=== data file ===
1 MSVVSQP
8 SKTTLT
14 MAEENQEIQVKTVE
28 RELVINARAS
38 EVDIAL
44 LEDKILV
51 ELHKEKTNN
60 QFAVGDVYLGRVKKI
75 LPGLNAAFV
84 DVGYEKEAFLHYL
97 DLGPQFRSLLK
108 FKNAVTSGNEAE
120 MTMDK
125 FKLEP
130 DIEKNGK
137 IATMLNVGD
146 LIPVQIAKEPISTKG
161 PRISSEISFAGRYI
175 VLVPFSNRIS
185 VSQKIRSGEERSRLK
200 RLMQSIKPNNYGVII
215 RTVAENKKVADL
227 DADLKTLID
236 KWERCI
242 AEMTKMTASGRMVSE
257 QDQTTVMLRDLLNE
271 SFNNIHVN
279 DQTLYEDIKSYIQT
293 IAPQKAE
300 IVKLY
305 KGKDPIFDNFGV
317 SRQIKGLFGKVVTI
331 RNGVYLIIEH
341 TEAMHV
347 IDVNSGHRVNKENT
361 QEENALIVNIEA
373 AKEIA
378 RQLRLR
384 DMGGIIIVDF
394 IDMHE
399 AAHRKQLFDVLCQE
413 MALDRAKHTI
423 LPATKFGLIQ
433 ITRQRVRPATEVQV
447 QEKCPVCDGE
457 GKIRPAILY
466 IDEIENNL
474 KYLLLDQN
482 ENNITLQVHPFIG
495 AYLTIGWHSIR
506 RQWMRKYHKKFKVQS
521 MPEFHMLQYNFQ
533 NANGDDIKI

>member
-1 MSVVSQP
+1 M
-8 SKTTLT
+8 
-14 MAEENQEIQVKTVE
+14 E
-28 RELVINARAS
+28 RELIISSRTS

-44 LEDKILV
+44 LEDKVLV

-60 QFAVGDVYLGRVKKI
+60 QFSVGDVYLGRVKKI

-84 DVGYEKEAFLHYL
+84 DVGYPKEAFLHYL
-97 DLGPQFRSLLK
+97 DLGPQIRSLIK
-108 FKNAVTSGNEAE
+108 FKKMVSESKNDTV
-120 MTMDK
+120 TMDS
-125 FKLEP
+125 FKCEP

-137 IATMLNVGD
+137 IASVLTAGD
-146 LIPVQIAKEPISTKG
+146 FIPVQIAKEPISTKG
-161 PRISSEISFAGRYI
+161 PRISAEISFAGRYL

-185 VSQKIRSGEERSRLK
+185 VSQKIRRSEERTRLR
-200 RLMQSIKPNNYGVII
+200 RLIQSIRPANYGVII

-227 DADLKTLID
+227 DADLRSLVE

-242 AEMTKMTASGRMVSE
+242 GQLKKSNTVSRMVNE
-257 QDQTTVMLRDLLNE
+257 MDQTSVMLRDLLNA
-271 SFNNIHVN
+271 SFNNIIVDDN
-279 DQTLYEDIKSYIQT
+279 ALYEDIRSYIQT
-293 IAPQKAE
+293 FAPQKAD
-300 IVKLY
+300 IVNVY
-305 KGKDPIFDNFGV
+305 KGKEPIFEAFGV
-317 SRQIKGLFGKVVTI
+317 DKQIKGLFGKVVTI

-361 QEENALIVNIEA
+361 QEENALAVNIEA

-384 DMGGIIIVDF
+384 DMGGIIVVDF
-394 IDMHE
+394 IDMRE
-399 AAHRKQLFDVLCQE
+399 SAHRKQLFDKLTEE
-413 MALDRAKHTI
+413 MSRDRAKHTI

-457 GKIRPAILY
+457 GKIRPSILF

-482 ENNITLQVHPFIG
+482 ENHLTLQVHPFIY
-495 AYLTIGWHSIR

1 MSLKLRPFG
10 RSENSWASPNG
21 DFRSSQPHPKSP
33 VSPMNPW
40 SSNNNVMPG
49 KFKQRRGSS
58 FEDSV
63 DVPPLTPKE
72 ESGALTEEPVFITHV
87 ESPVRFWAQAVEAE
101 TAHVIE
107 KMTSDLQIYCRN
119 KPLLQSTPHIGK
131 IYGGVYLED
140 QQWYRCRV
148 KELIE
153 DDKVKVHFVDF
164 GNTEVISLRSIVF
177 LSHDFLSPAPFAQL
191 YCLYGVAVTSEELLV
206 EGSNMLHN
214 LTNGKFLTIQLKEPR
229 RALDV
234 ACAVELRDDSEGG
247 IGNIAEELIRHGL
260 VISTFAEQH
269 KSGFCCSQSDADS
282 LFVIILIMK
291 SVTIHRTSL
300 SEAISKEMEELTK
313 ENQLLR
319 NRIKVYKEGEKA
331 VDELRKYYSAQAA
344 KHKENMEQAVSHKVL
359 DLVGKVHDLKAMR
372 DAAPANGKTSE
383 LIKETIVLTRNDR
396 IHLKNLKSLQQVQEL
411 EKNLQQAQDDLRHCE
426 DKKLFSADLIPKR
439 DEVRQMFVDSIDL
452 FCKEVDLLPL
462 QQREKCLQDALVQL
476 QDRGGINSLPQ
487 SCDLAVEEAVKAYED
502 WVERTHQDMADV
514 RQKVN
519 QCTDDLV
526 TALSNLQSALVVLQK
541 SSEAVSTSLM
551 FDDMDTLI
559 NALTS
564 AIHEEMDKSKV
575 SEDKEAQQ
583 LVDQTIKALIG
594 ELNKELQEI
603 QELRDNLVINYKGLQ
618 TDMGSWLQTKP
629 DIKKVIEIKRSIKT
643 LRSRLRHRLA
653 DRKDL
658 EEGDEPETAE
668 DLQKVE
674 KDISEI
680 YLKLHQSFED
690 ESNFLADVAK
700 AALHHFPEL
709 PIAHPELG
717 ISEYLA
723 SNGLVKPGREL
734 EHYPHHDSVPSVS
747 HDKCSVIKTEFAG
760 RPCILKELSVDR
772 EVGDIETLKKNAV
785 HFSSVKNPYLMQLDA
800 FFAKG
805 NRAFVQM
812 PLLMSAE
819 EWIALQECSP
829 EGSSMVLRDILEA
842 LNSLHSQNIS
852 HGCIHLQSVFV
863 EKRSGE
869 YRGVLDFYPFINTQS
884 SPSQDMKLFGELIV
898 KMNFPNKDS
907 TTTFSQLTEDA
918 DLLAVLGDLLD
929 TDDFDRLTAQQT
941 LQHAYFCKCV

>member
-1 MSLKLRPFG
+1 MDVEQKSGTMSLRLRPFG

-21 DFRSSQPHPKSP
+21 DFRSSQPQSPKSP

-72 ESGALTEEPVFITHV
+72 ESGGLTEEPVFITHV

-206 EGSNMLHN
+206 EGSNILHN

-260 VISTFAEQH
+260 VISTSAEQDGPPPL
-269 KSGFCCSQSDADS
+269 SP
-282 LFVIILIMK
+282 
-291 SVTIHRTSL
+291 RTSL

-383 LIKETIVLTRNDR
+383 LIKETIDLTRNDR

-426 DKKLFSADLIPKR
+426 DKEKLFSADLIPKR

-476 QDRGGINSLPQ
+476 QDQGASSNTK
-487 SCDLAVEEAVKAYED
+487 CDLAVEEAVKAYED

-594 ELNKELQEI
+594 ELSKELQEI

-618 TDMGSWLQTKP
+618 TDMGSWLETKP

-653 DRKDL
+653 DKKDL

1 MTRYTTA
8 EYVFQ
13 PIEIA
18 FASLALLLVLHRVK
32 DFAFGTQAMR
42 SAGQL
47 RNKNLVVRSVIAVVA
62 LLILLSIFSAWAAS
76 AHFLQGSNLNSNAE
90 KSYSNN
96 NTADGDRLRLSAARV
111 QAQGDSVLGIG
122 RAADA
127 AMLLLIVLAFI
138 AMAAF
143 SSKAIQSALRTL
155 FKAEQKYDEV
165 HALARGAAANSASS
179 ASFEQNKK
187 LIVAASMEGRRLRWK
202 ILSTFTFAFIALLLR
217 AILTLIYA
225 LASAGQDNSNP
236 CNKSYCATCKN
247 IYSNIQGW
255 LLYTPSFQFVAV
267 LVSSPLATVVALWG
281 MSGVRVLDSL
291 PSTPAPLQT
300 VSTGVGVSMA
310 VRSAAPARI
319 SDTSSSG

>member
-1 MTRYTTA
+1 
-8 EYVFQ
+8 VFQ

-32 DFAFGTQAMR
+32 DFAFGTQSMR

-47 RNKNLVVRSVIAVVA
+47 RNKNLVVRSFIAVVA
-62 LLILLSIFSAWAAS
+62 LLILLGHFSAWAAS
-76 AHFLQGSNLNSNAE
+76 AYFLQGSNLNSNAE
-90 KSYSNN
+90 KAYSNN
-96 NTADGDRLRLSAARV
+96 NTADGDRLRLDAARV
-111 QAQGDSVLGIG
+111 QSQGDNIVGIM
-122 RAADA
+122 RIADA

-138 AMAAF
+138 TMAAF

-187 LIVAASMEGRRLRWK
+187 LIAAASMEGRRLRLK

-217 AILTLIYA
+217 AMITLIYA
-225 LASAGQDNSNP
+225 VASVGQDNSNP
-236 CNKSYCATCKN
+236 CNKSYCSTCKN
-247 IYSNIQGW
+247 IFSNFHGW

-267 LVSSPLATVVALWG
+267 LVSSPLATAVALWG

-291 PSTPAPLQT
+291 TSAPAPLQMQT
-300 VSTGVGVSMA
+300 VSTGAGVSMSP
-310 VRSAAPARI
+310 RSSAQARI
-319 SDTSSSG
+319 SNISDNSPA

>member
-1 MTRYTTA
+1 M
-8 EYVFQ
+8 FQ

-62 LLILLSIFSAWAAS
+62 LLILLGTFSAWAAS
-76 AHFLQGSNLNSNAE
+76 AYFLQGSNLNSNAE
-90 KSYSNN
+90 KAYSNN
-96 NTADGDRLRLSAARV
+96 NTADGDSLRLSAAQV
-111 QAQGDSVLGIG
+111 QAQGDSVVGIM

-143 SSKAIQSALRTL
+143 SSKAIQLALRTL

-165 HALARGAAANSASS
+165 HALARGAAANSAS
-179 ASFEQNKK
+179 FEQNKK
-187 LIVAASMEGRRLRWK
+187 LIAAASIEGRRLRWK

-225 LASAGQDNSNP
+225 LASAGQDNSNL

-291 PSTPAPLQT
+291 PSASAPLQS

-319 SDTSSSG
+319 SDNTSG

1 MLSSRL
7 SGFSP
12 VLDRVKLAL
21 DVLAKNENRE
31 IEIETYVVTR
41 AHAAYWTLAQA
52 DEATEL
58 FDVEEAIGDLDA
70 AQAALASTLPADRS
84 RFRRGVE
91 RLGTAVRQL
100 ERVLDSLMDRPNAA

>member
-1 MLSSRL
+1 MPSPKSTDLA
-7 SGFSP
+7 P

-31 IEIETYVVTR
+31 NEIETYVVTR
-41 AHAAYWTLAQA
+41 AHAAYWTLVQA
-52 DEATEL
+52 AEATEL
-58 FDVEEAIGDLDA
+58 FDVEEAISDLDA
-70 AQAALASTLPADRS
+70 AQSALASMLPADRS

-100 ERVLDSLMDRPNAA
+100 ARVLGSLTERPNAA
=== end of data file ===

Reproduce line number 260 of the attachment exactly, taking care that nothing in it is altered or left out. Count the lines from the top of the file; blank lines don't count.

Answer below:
187 LIVAASMEGRRLRWK